Rheumatoid arthritis (RA) is a disease defined by well accepted criteria,1 but its clinical features and the molecular pathways involved are heterogeneous.2 Thus, also the response to various treatments varies considerably between different patients, which poses problems in drug development and in predicting responsiveness to a given drug. This heterogeneous response to treatment is seen also for the new targeted therapies with tumour necrosis factor (TNF) blockade,3,4 where there is an increasing need both to understand the molecular basis of this heterogeneity and to predict responsiveness.

So far, important differences between patients with RA have been demonstrated both in their genetics5–7 and in various molecular features—for example, patterns of molecules present in the inflammatory tissues of affected joints.8 Thus, patients carrying different HLA-DR haplotypes appear to have different natural courses, and respond differently to conventional disease modifying antirheumatic drug (DMARD) treatment.9 Patients with different cytokine patterns in joints may also respond differently to treatment with TNF blockers.10 Considering the critical role that different cytokines are assumed to have in the pathogenesis of RA, and considering the heterogeneity of both the genetic regulation of these cytokines and the actual presence of these cytokines in the joint, it is possible that polymorphisms in regulating cytokine production may not only affect the natural course of the disease but also the response to therapy such as TNF blockade.

A number of polymorphisms with possible functional significance have recently been identified in the promoter regions for several of the cytokines assumed to be of importance for the balance of pro- and anti-inflammatory cytokines (table 1).

Table 1

Cytokine gene polymorphisms with pro- and anti-inflammatory potential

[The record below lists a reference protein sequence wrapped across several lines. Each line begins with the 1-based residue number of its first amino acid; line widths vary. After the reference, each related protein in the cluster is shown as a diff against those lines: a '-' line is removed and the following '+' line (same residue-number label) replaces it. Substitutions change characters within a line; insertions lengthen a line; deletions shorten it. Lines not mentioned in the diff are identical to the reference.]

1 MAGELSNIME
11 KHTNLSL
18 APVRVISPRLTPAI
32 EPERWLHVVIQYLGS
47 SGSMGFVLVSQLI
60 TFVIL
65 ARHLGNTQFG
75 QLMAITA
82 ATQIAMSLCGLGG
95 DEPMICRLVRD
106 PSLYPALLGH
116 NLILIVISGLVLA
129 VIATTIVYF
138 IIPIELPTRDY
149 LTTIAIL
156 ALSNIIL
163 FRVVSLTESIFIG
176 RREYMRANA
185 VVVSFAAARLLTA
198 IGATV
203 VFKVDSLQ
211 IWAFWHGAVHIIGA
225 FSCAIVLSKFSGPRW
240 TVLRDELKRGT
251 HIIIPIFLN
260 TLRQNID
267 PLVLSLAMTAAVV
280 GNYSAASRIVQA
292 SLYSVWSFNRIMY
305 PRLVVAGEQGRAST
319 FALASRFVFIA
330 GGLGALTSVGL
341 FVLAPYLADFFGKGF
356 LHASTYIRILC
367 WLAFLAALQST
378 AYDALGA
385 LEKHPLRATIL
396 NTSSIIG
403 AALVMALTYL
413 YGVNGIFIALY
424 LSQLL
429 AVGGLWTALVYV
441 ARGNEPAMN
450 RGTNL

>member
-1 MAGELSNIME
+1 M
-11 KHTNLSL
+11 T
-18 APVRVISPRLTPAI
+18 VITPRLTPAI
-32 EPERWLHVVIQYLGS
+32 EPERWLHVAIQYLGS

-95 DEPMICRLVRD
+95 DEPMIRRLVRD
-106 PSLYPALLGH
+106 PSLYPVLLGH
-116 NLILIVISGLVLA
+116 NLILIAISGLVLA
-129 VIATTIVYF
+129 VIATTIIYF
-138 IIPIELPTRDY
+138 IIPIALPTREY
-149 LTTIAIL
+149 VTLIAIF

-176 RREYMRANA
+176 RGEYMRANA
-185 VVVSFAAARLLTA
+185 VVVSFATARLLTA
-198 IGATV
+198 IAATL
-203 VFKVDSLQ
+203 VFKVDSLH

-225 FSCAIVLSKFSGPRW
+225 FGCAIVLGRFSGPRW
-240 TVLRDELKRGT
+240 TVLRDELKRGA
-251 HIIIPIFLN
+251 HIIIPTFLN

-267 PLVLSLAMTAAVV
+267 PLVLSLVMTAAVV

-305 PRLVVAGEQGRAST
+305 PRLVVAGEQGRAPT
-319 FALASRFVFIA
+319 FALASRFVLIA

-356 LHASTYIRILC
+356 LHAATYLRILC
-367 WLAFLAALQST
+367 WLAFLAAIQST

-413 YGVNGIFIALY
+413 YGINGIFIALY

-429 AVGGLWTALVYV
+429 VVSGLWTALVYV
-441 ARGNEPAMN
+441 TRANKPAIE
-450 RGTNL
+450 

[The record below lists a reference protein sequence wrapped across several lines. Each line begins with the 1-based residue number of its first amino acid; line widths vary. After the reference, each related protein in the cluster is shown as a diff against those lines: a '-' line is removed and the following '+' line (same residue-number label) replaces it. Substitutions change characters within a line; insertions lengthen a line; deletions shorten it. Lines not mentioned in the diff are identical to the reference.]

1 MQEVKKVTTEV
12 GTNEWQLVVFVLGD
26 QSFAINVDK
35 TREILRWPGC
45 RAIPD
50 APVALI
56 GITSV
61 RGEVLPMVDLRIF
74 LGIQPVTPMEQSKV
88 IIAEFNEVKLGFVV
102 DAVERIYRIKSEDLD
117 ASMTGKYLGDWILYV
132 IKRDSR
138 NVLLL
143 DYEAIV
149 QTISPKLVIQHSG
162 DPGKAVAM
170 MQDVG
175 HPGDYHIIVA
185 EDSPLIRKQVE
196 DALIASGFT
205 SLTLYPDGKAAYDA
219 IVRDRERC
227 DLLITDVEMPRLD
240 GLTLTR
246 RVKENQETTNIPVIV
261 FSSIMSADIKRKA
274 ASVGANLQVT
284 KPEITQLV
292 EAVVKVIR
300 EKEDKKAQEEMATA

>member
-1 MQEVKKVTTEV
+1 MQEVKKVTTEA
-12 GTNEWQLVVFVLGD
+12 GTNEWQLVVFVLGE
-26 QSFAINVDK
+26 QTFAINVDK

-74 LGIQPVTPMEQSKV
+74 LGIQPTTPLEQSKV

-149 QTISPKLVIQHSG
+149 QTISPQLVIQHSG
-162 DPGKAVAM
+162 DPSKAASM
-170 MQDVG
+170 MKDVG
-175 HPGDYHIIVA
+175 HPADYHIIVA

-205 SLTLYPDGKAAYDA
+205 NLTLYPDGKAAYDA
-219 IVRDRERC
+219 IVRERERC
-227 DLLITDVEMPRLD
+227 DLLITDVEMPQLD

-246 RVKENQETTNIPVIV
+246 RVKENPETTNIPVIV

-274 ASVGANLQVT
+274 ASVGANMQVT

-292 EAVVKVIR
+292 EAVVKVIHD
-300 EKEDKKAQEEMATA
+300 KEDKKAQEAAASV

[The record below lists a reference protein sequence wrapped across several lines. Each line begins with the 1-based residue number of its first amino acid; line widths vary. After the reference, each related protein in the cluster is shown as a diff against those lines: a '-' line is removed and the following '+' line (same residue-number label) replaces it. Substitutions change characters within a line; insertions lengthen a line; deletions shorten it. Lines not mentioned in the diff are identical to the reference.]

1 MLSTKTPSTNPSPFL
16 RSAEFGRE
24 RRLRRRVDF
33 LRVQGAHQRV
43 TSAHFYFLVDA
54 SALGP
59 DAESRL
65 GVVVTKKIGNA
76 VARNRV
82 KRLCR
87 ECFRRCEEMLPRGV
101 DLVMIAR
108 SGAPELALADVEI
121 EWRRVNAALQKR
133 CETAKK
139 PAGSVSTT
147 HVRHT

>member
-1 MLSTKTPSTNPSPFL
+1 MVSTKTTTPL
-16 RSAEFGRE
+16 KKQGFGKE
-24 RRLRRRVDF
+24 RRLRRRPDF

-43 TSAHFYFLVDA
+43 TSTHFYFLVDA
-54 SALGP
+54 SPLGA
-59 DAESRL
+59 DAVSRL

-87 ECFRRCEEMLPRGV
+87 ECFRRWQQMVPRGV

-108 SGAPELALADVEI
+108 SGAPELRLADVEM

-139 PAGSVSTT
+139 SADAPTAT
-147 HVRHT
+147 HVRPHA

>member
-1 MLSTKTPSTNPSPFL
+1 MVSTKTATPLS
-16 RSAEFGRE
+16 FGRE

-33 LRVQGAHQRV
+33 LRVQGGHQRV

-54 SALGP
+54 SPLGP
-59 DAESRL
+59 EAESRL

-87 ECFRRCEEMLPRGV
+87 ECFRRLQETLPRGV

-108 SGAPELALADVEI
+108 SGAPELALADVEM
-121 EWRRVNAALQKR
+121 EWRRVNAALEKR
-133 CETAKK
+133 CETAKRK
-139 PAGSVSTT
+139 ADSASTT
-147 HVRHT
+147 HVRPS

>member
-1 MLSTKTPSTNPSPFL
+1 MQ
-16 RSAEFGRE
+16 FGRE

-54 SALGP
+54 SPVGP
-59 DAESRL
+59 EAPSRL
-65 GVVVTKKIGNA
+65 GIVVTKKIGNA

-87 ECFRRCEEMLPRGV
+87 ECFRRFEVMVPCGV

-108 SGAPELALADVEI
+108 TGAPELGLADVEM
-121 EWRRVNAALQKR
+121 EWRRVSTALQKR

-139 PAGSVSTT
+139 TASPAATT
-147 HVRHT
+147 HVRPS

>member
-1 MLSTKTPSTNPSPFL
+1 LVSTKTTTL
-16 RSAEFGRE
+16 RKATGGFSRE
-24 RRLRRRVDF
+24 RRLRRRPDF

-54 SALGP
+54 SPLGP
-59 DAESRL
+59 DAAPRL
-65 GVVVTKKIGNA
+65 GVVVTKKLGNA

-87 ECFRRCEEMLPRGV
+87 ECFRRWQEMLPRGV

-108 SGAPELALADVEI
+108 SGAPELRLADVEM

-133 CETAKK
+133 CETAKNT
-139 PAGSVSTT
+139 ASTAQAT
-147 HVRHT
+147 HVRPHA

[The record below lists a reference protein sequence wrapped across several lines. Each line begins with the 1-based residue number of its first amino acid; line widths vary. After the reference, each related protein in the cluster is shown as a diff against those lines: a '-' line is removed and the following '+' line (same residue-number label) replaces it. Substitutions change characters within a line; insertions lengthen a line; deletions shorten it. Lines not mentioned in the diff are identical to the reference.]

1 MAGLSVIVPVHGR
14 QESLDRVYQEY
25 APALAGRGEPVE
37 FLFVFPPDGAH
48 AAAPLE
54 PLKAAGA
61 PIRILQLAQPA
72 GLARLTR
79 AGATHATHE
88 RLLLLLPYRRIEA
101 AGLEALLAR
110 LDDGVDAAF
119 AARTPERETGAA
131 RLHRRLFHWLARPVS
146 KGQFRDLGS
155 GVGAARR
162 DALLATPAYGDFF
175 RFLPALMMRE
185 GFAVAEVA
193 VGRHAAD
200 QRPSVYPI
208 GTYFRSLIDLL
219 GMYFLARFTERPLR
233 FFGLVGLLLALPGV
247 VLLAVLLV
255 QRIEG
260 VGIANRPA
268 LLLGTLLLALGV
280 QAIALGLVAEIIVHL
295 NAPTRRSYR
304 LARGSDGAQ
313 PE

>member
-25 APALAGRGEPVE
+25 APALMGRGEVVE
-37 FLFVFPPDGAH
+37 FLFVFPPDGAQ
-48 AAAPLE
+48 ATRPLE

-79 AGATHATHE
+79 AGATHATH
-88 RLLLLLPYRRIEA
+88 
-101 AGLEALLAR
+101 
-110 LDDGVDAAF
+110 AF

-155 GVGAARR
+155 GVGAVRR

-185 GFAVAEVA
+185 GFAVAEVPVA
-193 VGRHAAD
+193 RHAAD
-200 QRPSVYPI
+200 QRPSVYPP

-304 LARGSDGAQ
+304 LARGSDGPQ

Given this background, the goal of the current study was to investigate whether the polymorphisms in genes influencing the production of various cytokines are associated with responsiveness to etanercept. We took advantage of the structured surveillance systems for TNF blockade, including treatment with etanercept, that have been implemented in Sweden, including the Stockholm area.



123 patients (100 female, 23 male) with RA diagnosed according to the 1987 revised American College of Rheumatology (ACR) criteria for classification of RA1 underwent treatment with etanercept in the rheumatology outpatient clinics at the Karolinska Hospital and Huddinge University Hospital during 1998–2000. This evaluation is part of a nationwide surveillance programme for TNF blockade in RA. The mean age of inclusion was 52 years (range 24–76), and the mean duration of disease was 14 years (range 1–51). Among the patients 94 (76%) were rheumatoid factor positive and 74 (60%) were receiving treatment with corticosteroids; the dose was not increased during the treatment with etanercept. No special selection was made, but treatment with at least one DMARD had failed in all patients at trial entry. Patients were treated with etanercept (Immunex Co, Seattle, WA) subcutaneously 25 mg twice a week for three months. Among the 123 patients, 63 patients were treated with etanercept alone, 53 patients received etanercept in combination with methotrexate, one patient received etanercept in combination with methotrexate and cyclosporin, one patient received etanercept in combination with methotrexate and sulfasalazine, two patients received etanercept in combination with sulfasalazine, one patient received etanercept in combination with intramuscular gold, one patient received etanercept in combination with azathioprine, and one patient received etanercept in combination with Reumacon (Conpharm, Uppsala, Sweden); Reumacon is an antirheumatic agent used under licence in Sweden.